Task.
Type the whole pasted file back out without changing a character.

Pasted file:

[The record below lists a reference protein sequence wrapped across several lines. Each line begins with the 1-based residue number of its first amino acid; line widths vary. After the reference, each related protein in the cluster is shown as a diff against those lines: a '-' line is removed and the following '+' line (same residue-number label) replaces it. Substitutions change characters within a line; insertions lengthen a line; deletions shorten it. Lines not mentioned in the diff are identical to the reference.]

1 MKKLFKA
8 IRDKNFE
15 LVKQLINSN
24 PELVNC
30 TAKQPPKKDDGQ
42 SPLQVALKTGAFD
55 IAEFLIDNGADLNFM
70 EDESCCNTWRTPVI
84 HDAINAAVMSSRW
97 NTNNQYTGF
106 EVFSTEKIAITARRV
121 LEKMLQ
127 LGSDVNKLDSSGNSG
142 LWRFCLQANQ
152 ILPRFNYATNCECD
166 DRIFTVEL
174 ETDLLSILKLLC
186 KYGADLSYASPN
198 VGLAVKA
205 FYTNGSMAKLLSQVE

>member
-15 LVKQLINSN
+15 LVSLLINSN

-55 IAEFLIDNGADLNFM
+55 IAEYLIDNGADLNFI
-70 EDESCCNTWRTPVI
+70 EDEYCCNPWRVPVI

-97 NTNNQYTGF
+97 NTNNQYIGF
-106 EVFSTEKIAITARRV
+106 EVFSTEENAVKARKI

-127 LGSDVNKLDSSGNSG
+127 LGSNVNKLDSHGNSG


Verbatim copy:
[The record below lists a reference protein sequence wrapped across several lines. Each line begins with the 1-based residue number of its first amino acid; line widths vary. After the reference, each related protein in the cluster is shown as a diff against those lines: a '-' line is removed and the following '+' line (same residue-number label) replaces it. Substitutions change characters within a line; insertions lengthen a line; deletions shorten it. Lines not mentioned in the diff are identical to the reference.]

1 MKKLFKA
8 IRDKNFE
15 LVKQLINSN
24 PELVNC
30 TAKQPPKKDDGQ
42 SPLQVALKTGAFD
55 IAEFLIDNGADLNFM
70 EDESCCNTWRTPVI
84 HDAINAAVMSSRW
97 NTNNQYTGF
106 EVFSTEKIAITARRV
121 LEKMLQ
127 LGSDVNKLDSSGNSG
142 LWRFCLQANQ
152 ILPRFNYATNCECD
166 DRIFTVEL
174 ETDLLSILKLLC
186 KYGADLSYASPN
198 VGLAVKA
205 FYTNGSMAKLLSQVE

>member
-15 LVKQLINSN
+15 LVSLLINSN

-55 IAEFLIDNGADLNFM
+55 IAEYLIDNGADLNFI
-70 EDESCCNTWRTPVI
+70 EDEYCCNPWRVPVI

-97 NTNNQYTGF
+97 NTNNQYIGF
-106 EVFSTEKIAITARRV
+106 EVFSTEENAVKARKI

-127 LGSDVNKLDSSGNSG
+127 LGSNVNKLDSHGNSG